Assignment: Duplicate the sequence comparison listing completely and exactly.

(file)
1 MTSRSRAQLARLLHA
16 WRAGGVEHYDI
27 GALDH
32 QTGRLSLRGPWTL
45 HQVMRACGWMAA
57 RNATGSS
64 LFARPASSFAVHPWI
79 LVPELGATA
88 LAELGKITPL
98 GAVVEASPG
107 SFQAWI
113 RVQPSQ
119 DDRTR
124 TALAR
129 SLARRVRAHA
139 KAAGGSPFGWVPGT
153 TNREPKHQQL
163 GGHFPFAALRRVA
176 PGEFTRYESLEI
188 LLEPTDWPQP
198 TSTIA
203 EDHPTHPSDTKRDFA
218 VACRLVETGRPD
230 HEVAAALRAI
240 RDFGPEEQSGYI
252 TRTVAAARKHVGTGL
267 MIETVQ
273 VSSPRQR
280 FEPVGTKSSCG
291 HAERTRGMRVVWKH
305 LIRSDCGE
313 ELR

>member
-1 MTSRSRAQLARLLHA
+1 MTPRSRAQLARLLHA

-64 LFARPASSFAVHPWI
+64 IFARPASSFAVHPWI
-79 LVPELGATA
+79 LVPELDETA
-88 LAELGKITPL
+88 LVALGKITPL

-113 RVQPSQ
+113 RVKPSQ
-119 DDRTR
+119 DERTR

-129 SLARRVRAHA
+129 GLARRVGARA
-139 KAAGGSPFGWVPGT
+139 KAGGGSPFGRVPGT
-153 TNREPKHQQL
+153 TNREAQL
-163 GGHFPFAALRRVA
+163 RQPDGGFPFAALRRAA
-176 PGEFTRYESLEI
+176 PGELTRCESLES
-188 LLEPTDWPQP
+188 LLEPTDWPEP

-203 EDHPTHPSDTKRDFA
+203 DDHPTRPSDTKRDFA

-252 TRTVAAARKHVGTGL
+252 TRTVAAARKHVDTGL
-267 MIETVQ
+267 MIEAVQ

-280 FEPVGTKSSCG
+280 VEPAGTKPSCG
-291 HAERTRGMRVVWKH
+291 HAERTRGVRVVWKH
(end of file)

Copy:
1 MTSRSRAQLARLLHA
16 WRAGGVEHYDI
27 GALDH
32 QTGRLSLRGPWTL
45 HQVMRACGWMAA
57 RNATGSS
64 LFARPASSFAVHPWI
79 LVPELGATA
88 LAELGKITPL
98 GAVVEASPG
107 SFQAWI
113 RVQPSQ
119 DDRTR
124 TALAR
129 SLARRVRAHA
139 KAAGGSPFGWVPGT
153 TNREPKHQQL
163 GGHFPFAALRRVA
176 PGEFTRYESLEI
188 LLEPTDWPQP
198 TSTIA
203 EDHPTHPSDTKRDFA
218 VACRLVETGRPD
230 HEVAAALRAI
240 RDFGPEEQSGYI
252 TRTVAAARKHVGTGL
267 MIETVQ
273 VSSPRQR
280 FEPVGTKSSCG
291 HAERTRGMRVVWKH
305 LIRSDCGE
313 ELR

>member
-1 MTSRSRAQLARLLHA
+1 MTPRSRAQLARLLHA

-64 LFARPASSFAVHPWI
+64 IFARPASSFAVHPWI
-79 LVPELGATA
+79 LVPELDETA
-88 LAELGKITPL
+88 LVALGKITPL

-113 RVQPSQ
+113 RVKPSQ
-119 DDRTR
+119 DERTR

-129 SLARRVRAHA
+129 GLARRVGARA
-139 KAAGGSPFGWVPGT
+139 KAGGGSPFGRVPGT
-153 TNREPKHQQL
+153 TNREAQL
-163 GGHFPFAALRRVA
+163 RQPDGGFPFAALRRAA
-176 PGEFTRYESLEI
+176 PGELTRCESLES
-188 LLEPTDWPQP
+188 LLEPTDWPEP

-203 EDHPTHPSDTKRDFA
+203 DDHPTRPSDTKRDFA

-252 TRTVAAARKHVGTGL
+252 TRTVAAARKHVDTGL
-267 MIETVQ
+267 MIEAVQ

-280 FEPVGTKSSCG
+280 VEPAGTKPSCG
-291 HAERTRGMRVVWKH
+291 HAERTRGVRVVWKH